Register now to get rid of these ads!

Technical No brake pedal

Discussion in 'The Hokey Ass Message Board' started by 63401nailhead, Apr 18, 2022.

  1. 63401nailhead
    Joined: Apr 4, 2008
    Posts: 164

    63401nailhead
    Member
    from DE

    I just finished doing the rear brakes on my 40 Chevy pickup. New shoes, drums, wheel cylinders, spring kit and rear brake hose. The brakes are gm A body and dual master cylinder with booster. It stopped fine before I started and the pedal felt great, but now the pedal goes all the way to the floor when I go to back out of the garage. Bled the rear at both sides, didn’t touch the fronts. No leaks. Any ideas what could be causing this?
     
  2. alchemy
    Joined: Sep 27, 2002
    Posts: 18,837

    alchemy
    Member

    Did the valve in the proportioner get slid all the way to one end?
     
  3. 63401nailhead
    Joined: Apr 4, 2008
    Posts: 164

    63401nailhead
    Member
    from DE

    I didn’t touch the prop valve. All the did was replace the rears and bleed.
     
  4. alchemy
    Joined: Sep 27, 2002
    Posts: 18,837

    alchemy
    Member

    Sometimes, I've read, if one half of the system goes limp the prop valve will slide the divider to the other side and make sure the other half remains operational. Just wondered if you having the rear half with no pressure made it do that.
     
    2OLD2FAST and Tman like this.

  5. 63401nailhead
    Joined: Apr 4, 2008
    Posts: 164

    63401nailhead
    Member
    from DE

    Maybe I’ll try bleeding again. There seemed to be quite a bit of air in the lines. Bled the rears for a good hour or so. Didn’t bleed the fronts, shouldn’t have to right if it’s a split MC the fronts and tears are totally isolated right? If you get air in the rear circuit that wouldn’t effect the front circuit, right?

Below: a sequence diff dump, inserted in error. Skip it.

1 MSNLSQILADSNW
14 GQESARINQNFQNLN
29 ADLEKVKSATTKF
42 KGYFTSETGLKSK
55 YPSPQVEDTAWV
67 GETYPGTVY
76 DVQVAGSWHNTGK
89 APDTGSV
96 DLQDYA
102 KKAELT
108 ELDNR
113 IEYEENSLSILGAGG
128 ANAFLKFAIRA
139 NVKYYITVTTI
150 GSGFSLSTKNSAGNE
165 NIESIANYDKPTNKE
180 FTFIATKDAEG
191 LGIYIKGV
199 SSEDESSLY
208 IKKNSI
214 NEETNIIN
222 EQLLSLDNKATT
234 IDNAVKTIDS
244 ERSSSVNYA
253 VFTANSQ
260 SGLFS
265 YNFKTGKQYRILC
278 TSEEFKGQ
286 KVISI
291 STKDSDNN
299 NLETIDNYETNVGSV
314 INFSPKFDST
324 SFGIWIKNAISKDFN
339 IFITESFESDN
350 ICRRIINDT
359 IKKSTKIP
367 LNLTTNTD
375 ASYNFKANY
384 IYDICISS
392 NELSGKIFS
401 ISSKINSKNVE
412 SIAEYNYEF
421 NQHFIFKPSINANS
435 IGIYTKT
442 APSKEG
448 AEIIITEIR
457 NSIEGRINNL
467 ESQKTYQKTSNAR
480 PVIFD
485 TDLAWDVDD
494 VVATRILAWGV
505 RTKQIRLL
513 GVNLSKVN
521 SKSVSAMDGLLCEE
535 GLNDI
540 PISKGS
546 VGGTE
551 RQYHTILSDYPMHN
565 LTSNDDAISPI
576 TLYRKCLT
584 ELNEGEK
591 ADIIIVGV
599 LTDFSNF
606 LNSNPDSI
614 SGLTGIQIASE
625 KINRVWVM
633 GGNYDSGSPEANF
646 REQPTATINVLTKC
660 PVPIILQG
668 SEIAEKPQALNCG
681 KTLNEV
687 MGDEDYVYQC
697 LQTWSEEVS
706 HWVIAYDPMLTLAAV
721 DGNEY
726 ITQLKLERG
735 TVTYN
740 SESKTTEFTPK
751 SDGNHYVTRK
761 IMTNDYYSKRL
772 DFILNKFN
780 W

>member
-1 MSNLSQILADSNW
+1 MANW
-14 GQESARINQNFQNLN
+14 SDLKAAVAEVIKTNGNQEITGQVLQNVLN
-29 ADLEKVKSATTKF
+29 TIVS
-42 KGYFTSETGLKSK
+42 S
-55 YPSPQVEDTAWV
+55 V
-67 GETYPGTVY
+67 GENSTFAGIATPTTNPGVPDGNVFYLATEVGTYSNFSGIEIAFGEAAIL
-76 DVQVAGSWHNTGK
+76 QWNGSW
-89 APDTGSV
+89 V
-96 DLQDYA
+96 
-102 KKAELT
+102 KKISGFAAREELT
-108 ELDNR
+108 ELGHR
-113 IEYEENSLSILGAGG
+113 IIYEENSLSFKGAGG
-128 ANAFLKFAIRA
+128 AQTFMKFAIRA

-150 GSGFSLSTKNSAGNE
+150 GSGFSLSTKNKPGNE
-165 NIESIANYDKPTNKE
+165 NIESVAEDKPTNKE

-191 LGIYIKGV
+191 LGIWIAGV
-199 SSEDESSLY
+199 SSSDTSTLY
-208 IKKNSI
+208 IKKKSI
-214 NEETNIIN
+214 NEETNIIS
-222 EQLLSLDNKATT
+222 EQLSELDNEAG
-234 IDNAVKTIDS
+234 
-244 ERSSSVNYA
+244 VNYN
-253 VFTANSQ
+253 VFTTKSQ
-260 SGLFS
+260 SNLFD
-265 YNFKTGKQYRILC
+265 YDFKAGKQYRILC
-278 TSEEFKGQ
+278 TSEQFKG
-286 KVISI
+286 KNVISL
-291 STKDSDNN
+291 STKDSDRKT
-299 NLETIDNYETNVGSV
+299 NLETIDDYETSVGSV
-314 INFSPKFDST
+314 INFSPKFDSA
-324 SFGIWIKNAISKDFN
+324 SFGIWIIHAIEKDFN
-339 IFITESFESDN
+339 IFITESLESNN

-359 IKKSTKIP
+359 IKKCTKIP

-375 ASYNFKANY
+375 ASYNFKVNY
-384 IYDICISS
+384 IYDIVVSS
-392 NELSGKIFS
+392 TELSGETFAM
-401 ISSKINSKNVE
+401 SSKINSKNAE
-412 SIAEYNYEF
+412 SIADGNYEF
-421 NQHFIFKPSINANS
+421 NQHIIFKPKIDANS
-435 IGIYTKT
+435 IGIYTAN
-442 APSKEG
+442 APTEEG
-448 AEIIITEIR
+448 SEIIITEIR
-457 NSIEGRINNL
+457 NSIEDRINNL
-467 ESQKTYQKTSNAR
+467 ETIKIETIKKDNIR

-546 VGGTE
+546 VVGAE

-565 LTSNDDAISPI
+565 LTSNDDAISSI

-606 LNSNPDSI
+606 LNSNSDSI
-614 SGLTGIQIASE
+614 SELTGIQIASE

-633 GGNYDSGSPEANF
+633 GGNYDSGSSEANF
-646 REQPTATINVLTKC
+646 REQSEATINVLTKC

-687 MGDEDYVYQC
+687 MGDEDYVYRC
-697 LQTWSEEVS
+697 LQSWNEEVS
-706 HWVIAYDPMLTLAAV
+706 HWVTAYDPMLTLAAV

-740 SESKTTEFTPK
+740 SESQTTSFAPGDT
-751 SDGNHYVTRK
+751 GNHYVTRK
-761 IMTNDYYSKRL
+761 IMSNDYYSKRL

Also, if the rear shoes aren’t adjusted properly, that wouldn’t cause this issue, would it? The backing plates don’t have the adjuster slots, but the new drums had punch outs i guess so you can reach the adjusters from the front of the drum, but they wouldn’t budge no matter how hard I wacked them, and I was too lazy to get the drill out, so I just figured I would adjust them out as much as I could to where I could just barely slide the drum on, and then let the self adjusters do their job the rest of the way. So the rears are kinda adjusted, but not adjusted well or properly. That wouldn’t cause the pedal to go to the floor though, would it? I have discs on the front that I didn’t even mess with.
     
  6. Bleed all 4 wheels .

    re adjust the rears as they may have seated after your test drive .

    I let off the parking brake adjustment when I replace shoes on drum brakes , as sometimes over the years the parking brake gets adjusted out to far and throws off the initial brake adjustment. Not saying this is your issue , but something to look at .
     
    clem, 2OLD2FAST and seb fontana like this.
  7. Doublepumper
    Joined: Jun 26, 2016
    Posts: 1,261

    Doublepumper
    Member
    from WA-OR, USA

    If you're using a factory style proportioning block, you need one of these for bleeding. Remove the switch and install this goodie. It keeps the slide in the valve from moving.
    sum-760158_xl.jpg
    Good luck!
     
    bobss396 and Tman like this.
  8. poco
    Joined: Feb 9, 2009
    Posts: 949

    poco
    Member
    from oklahoma

    yes adjust the shoes on rear out
     
    clem and flynbrian48 like this.
  9. manyolcars
    Joined: Mar 30, 2001
    Posts: 8,790

    manyolcars

    Brakes are mentioned so often that we need a sub forum for brakes only